CHARLOTTE - The banking industry has another winner.
JPMorgan Chase & Co. reported a 36 percent jump in second-quarter profits yesterday, easily surpassing analysts' forecasts as huge gains in its investment banking business outweighed higher losses from bad loans.
The results came two days after rival Goldman Sachs Group Inc. also posted surprisingly good results, solidifying the companies' position as the strongest players in the industry. Many other banks are still struggling to emerge from the worst of a credit crisis and a recession.
JPMorgan earned $2.72 billion for the April-June period, up from $2 billion a year ago. Investment banking profits more than tripled to $1.5 billion on higher underwriting fees and gains in its bonds business, though some analysts said it was unlikely to be sustained.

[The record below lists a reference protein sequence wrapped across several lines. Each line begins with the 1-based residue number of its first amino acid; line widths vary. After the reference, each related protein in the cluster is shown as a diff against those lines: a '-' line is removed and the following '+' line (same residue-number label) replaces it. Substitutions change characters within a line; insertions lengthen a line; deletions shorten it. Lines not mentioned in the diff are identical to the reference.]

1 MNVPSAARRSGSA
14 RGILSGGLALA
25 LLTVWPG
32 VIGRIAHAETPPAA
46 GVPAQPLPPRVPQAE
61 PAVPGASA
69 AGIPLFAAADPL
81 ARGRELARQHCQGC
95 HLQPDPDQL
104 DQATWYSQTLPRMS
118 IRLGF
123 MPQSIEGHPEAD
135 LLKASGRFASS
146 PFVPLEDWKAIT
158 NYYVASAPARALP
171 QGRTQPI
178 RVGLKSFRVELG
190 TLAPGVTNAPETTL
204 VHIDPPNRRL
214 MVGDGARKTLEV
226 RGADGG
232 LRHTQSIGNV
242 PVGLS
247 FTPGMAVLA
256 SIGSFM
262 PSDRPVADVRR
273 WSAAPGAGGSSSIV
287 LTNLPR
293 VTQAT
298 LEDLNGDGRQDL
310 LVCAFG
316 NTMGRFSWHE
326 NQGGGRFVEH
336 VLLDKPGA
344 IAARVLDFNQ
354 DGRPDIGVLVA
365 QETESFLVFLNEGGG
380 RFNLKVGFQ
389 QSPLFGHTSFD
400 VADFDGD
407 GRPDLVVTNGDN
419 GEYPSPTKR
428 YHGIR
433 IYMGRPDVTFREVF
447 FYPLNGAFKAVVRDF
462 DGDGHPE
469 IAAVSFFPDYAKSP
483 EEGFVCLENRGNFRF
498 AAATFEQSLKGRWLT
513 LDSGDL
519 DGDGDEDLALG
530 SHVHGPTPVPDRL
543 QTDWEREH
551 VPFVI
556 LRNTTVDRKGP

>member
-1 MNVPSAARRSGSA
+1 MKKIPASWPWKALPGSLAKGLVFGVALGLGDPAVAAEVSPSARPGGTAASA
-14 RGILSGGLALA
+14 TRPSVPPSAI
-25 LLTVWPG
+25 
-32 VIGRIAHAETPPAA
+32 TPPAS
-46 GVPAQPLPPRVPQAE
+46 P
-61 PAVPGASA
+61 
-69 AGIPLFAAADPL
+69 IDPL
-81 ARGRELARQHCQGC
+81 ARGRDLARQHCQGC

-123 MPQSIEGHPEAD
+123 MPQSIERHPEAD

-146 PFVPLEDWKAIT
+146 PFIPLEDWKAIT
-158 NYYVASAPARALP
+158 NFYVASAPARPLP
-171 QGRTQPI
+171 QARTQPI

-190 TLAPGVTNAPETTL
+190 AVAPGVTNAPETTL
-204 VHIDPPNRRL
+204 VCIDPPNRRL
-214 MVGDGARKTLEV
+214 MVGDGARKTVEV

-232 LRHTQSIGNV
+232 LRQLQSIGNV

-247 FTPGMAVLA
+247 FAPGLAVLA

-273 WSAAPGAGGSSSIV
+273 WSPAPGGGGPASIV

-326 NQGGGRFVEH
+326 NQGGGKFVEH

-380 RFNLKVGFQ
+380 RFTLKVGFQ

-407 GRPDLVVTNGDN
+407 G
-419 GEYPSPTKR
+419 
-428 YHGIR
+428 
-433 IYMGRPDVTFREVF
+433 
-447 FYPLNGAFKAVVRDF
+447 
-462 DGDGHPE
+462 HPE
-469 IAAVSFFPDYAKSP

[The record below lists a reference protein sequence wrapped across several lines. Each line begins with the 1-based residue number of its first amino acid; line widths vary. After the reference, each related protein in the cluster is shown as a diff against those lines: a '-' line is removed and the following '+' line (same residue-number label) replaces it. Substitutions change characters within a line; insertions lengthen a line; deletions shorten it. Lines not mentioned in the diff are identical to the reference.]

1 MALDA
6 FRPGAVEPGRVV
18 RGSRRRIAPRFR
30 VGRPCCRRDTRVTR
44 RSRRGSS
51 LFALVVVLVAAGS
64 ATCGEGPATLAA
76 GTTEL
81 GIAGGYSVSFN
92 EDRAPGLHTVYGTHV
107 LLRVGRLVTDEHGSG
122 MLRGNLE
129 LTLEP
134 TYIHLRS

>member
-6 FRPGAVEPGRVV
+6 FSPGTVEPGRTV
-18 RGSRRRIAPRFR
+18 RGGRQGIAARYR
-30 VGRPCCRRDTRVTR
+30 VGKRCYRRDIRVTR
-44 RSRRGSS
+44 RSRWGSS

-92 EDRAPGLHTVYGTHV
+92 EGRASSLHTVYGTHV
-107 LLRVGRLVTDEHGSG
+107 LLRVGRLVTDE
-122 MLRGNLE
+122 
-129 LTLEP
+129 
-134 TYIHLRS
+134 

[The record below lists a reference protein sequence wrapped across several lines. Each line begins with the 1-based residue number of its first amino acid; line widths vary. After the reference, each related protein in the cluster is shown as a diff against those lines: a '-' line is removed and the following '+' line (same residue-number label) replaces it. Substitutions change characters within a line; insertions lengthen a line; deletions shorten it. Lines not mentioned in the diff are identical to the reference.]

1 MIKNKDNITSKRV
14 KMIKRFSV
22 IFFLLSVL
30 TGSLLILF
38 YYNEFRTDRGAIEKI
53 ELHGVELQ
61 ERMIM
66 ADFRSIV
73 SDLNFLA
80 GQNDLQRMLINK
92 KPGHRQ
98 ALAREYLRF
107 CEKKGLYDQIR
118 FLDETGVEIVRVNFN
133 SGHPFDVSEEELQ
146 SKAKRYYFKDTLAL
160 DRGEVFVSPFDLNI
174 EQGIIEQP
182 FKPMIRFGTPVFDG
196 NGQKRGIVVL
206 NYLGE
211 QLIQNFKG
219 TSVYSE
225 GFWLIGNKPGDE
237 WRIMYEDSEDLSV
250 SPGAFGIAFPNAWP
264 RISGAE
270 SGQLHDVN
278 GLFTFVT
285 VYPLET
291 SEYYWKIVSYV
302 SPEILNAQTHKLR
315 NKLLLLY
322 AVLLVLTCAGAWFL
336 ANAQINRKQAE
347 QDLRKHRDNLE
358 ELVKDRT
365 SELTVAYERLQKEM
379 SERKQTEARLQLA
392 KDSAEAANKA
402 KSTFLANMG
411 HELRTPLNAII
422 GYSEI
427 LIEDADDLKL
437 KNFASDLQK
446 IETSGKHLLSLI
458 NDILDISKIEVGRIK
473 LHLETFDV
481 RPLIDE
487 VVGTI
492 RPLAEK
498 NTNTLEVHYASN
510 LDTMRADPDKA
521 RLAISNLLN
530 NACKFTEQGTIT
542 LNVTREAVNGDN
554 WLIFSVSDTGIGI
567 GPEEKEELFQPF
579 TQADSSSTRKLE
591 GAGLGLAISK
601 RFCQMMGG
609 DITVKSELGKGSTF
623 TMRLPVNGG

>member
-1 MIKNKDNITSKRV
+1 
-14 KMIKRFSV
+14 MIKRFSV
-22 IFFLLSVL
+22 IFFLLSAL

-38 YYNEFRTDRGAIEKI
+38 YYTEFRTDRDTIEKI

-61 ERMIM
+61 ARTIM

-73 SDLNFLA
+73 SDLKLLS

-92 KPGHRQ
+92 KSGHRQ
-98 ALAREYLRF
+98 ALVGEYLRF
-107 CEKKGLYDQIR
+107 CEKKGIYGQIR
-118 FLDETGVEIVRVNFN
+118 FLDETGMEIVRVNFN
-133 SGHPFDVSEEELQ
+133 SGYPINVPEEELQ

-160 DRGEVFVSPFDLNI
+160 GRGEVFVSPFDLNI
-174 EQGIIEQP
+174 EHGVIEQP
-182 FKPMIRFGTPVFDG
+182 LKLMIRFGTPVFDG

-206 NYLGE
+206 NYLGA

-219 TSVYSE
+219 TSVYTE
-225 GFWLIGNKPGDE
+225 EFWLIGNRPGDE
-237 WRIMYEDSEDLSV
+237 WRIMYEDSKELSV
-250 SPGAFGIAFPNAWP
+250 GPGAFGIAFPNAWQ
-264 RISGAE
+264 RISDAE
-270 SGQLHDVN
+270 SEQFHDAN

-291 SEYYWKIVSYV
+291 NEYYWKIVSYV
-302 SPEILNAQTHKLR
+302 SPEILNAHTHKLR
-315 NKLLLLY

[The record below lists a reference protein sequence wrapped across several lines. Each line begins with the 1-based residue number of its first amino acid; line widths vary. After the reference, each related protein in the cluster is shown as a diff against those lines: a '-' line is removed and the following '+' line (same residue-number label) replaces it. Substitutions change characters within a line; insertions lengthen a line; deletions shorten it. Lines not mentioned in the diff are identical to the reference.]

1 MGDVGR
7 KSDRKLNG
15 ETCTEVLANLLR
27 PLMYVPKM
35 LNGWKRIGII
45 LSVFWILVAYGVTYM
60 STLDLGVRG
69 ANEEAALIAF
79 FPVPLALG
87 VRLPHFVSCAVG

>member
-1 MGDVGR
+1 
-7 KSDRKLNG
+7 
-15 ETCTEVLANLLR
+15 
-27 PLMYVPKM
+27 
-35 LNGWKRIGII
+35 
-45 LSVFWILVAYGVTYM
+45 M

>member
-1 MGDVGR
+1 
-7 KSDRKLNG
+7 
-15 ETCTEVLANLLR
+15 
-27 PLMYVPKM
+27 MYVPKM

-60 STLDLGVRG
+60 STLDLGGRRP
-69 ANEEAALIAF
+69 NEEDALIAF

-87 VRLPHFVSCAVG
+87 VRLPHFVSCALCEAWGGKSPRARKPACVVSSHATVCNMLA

The profits came despite a $1.1 billion charge, or 27 cents a share, as JPMorgan repaid $25 billion in loans it received from the government. It was hit by an FDIC special assessment penalty.
Like Goldman Sachs, JPMorgan is seeing its business benefit from a smaller playing field. JPMorgan bought Bear Stearns Cos., and Lehman Brothers declared bankruptcy.
Meanwhile, JPMorgan also reported higher losses in consumer lending and credit cards. The bank said it set aside $9.7 billion for credit losses in the quarter. It also set aside $2 billion to cover future losses.
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